Rating Suspension – A Lazy Way For The CQC To Regulate?

Topics covered: Care quality commission, challenge cqc, CQC, CQC enforcement action, CQC inspection, cqc ratings, Rating Suspension, ratings review, suspension of ratings

I first came across the concept of Suspension of Ratings (not suspension of registration, which is the concept most will be familiar with) in 2019.  A power that allows the CQC to suspend your rating when it has belief that that rating no longer accurately reflects the service that you are providing.   I wrote about this little-known power in November 2019, and followed this up in 2020 after I requested, and received, CQC’s internal guidance on this power (“Guidance”).  You can read my two earlier articles here and here.  It isn’t something that I’ve seen being used in practice, so it’s of no surprise that my ears pricked up when I heard “Suspension of Ratings” being mentioned in the CQC March 2023 Board Meeting.

Mark Chambers, the chair of the CQC’s Regulatory Governance Committee, noted that the Committee had undertaken a deep-dive of the CQC’s ratings and inspections process.  He noted that the deep-dive highlighted CQC’s ability to suspend providers’ ratings and, whilst it is something that is used rarely, there was an opportunity for the CQC to use that tool more frequently.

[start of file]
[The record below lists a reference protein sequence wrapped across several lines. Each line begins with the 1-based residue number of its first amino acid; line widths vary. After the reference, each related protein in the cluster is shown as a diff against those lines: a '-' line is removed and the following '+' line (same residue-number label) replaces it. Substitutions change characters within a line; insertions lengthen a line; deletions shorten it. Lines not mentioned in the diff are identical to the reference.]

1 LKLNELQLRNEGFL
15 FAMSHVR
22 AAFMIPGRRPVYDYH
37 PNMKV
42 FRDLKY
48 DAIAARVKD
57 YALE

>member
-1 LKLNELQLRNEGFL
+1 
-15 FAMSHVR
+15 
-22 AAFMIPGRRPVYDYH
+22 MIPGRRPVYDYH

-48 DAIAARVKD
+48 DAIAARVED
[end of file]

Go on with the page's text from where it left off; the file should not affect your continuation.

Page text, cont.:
Under the CQC’s new Strategy the CQC wants to produce more contemporaneous ratings.  It says “Our ratings will be more dynamic – we’ll update them when there is evidence that shows a change in quality. We won’t always need to carry out an inspection to do this.”

We are still waiting to see how this is going to work in practice but given Mr Chambers comments I wonder if suspension of ratings will be a tool that is used more frequently – not to enable the ratings to be more dynamic, but enable the CQC to publicly state that the current rating may not be accurate.  This simply allows the CQC to say ‘Hey, we flagged there might be a concern’ (and potentially cause all sorts of reputational and commercial issues) but this doesn’t mean the rating change will be dynamic.

The CQC says that the suspension, “in and of itself, is not intended as a judgement of a service” but we know that judgements will be made: by the public, by commissioners, by safeguarding, by a lender, by insurers.  In addition, the new Guidance states that the CQC would not “normally suspend a rating where the existing rating is Requires Improvement or Inadequate”.   If this is the case, then the CQC is certainly making a judgement about the rating.  It is saying that it has reason to believe that the rating has fallen from Good or Outstanding to Requires Improvement or Inadequate.  If the CQC were not making a judgement, then it would suspend ratings for all, regardless of the existing rating.